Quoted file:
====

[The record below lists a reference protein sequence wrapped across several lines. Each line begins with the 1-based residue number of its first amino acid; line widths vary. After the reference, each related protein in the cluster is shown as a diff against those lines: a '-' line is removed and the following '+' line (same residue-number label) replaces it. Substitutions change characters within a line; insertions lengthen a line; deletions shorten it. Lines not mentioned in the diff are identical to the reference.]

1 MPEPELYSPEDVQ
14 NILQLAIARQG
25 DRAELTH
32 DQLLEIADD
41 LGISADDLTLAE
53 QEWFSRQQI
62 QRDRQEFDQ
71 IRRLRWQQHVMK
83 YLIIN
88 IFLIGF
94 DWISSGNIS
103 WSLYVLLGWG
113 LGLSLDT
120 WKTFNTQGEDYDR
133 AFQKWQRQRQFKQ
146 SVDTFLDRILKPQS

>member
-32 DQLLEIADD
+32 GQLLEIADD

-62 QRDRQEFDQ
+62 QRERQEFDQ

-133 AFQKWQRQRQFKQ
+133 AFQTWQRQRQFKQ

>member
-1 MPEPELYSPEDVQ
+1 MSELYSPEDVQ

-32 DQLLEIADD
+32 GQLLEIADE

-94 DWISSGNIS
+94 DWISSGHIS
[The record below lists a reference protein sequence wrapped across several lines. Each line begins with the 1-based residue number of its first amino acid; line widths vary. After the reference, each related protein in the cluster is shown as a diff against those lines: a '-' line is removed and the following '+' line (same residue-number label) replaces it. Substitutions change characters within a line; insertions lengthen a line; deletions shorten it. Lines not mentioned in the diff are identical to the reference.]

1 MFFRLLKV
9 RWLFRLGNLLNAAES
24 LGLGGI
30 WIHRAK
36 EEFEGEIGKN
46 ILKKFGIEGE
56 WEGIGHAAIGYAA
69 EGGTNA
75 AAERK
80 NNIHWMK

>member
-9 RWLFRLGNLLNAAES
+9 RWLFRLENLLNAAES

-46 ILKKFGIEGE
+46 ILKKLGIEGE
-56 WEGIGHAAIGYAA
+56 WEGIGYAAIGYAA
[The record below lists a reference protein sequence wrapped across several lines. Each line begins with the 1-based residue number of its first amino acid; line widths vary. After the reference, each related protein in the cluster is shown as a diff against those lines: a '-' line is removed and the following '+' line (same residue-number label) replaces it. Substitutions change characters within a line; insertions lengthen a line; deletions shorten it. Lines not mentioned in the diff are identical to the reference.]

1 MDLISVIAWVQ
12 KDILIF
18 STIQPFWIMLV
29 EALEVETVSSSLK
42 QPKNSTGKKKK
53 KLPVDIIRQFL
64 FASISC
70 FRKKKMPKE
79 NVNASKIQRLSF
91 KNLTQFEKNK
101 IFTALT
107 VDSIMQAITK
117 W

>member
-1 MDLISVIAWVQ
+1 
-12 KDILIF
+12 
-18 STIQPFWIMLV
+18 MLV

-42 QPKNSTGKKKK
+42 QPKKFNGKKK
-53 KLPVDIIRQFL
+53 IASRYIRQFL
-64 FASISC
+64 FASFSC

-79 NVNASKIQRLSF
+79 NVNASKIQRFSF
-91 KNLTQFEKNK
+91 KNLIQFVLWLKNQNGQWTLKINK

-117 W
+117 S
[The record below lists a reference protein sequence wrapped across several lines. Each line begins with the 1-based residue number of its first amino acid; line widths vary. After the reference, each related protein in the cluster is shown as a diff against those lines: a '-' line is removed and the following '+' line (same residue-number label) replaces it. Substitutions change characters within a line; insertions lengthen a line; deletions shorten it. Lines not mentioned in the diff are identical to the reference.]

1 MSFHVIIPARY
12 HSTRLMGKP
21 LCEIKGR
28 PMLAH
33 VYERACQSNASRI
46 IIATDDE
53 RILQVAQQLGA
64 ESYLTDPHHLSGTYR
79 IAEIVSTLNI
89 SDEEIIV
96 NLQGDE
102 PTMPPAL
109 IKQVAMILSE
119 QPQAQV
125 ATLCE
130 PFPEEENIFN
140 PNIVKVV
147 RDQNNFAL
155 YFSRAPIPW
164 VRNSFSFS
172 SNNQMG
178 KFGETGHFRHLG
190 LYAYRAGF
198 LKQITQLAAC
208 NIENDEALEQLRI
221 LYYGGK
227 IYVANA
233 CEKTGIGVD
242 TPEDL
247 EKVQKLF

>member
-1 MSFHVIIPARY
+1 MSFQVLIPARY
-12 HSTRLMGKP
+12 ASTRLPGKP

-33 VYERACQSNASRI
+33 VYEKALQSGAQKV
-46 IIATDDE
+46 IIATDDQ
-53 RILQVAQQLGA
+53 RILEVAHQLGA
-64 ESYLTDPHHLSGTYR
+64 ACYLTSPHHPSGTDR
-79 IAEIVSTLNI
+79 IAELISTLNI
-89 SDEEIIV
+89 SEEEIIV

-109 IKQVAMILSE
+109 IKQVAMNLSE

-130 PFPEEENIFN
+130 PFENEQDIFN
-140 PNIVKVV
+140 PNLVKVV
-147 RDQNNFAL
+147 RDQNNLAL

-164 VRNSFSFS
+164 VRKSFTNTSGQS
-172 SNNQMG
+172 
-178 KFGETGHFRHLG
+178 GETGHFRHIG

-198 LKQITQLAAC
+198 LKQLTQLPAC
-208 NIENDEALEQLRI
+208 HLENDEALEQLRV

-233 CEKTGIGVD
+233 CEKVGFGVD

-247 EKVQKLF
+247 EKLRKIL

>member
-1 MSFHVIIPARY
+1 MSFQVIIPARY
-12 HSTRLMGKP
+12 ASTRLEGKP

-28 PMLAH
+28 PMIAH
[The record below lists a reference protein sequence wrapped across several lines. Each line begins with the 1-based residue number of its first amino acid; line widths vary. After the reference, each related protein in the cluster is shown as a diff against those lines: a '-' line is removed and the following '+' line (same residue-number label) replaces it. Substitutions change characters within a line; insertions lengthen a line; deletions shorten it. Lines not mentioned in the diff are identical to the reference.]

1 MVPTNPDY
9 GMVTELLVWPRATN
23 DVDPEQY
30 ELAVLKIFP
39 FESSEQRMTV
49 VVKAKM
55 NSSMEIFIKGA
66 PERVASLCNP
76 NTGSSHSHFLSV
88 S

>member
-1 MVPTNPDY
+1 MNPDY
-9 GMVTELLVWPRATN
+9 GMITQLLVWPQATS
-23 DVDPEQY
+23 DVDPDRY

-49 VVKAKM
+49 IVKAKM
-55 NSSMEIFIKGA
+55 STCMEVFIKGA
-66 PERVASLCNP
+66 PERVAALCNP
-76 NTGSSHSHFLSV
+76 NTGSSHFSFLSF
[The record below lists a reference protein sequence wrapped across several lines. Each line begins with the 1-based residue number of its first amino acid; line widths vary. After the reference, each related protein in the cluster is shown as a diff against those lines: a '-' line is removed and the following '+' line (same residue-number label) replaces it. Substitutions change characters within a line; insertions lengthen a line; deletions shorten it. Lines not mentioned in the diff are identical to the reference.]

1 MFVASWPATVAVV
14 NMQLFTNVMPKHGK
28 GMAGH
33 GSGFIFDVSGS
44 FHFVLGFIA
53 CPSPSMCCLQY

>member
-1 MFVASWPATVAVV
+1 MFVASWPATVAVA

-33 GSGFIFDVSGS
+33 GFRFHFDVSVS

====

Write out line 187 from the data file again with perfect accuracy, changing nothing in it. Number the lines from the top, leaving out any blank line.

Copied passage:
1 MFVASWPATVAVV